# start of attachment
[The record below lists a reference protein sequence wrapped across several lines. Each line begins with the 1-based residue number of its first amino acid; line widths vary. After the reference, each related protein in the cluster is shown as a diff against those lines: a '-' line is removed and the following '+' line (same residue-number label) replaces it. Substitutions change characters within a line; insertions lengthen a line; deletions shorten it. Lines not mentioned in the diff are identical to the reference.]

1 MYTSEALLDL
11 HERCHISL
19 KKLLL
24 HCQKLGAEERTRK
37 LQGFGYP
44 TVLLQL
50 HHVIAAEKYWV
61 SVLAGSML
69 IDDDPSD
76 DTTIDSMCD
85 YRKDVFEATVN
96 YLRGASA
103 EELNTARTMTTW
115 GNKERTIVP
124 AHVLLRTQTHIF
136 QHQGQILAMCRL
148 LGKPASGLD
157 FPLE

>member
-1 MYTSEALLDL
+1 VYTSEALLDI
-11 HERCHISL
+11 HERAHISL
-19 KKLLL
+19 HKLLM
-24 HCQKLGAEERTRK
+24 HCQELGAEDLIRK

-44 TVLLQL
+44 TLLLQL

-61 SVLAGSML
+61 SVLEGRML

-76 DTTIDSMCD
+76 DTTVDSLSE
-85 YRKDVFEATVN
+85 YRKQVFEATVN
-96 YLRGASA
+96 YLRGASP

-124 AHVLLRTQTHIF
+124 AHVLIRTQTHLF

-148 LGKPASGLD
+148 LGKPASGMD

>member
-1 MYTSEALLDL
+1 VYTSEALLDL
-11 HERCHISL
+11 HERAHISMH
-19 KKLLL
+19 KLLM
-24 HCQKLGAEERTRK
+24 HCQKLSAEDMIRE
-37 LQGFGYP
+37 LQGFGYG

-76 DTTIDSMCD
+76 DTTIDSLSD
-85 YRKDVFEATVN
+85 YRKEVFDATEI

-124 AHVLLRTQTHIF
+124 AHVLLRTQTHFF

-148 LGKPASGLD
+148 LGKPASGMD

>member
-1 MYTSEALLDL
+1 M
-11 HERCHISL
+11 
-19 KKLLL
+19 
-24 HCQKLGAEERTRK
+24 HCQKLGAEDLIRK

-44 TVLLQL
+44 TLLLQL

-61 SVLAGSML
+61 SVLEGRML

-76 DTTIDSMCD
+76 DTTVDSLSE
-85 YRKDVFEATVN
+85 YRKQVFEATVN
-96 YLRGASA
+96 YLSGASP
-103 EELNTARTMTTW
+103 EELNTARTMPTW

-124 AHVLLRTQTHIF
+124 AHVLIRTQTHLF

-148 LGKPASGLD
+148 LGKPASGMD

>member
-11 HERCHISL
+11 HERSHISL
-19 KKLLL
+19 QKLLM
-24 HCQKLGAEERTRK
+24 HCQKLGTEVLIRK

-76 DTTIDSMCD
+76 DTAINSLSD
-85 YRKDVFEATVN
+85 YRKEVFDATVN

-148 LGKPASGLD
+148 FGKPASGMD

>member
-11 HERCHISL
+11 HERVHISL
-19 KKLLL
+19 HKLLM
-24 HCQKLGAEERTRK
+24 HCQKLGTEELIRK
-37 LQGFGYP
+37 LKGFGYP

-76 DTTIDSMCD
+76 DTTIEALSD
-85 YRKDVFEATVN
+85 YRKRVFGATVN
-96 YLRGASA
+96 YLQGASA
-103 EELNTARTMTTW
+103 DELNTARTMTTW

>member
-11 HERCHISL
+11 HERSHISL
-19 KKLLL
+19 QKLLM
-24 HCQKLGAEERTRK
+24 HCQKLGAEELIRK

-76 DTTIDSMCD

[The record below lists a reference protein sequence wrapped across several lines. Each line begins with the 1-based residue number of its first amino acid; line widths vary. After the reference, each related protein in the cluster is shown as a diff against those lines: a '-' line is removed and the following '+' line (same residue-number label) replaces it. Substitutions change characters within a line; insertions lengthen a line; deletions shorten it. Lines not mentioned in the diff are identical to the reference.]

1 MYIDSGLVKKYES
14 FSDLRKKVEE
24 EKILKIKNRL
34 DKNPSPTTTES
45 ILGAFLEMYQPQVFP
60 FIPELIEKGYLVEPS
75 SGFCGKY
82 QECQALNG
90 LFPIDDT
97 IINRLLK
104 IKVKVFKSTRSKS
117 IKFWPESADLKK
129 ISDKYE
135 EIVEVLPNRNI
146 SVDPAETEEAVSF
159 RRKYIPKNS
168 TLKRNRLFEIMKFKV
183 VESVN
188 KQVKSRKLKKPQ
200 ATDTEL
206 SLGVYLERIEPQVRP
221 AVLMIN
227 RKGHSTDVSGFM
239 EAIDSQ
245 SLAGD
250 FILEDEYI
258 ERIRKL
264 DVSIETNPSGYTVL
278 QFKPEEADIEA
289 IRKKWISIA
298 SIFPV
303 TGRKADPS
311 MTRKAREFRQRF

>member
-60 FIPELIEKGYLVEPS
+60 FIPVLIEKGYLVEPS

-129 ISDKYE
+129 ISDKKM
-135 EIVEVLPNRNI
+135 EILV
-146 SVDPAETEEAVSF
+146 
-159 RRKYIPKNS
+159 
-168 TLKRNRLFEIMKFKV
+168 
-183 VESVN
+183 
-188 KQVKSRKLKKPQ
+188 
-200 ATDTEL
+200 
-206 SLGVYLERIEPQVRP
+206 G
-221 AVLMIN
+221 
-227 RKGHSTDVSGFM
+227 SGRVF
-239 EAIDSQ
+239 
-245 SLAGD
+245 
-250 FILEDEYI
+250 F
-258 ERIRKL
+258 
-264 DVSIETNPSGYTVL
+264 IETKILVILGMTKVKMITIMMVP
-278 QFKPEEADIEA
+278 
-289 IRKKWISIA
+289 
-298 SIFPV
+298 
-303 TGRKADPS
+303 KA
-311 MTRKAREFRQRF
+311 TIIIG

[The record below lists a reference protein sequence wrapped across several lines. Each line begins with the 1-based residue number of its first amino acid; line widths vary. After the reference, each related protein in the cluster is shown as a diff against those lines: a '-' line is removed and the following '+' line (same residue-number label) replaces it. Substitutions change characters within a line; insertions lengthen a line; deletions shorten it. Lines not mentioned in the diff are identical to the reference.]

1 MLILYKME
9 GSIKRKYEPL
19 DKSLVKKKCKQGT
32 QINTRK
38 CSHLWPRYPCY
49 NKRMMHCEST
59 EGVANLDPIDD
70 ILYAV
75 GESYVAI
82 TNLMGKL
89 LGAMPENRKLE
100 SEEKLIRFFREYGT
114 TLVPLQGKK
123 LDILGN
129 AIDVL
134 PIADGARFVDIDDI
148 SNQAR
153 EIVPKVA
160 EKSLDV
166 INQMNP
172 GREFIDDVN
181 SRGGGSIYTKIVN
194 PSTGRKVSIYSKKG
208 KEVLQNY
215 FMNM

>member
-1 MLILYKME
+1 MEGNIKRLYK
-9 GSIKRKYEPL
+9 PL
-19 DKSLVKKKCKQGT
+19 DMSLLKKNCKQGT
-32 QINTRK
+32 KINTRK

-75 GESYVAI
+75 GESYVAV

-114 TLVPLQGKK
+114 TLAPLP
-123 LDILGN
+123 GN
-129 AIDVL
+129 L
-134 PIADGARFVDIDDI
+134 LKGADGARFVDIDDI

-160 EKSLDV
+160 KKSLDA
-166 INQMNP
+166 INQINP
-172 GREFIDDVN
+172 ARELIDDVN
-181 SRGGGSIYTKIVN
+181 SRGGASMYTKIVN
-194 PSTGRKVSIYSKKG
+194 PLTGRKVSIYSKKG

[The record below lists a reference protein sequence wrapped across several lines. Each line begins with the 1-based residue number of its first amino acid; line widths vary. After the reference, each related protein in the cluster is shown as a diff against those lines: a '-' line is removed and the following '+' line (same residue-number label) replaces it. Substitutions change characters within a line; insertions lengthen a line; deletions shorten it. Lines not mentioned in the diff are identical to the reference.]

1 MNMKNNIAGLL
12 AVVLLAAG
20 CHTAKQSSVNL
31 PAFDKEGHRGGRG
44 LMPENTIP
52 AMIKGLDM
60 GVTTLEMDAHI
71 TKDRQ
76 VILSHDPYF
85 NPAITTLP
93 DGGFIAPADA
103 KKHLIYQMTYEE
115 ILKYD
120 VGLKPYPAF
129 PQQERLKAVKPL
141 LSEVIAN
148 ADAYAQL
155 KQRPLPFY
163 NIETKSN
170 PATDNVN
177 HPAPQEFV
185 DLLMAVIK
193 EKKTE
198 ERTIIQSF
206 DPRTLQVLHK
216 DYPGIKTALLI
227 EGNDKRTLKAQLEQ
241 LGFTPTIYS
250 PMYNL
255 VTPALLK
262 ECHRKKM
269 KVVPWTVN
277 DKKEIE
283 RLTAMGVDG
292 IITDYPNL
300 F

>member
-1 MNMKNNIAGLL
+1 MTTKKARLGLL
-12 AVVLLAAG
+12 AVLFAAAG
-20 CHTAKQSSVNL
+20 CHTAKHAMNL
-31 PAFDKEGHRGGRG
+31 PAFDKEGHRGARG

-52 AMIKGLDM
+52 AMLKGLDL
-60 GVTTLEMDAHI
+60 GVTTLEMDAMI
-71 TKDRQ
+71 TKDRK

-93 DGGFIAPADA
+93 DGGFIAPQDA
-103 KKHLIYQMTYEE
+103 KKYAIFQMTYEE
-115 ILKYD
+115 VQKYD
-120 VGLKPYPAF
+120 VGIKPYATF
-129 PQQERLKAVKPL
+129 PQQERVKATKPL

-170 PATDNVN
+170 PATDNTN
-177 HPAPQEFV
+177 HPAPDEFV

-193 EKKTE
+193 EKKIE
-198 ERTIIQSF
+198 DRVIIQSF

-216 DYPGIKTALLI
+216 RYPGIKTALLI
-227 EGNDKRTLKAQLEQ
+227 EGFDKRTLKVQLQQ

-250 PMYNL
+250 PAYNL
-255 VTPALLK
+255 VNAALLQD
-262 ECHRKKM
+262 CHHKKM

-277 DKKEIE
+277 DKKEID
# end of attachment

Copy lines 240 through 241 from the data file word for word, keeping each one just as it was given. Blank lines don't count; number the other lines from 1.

+75 GESYVAV

-114 TLVPLQGKK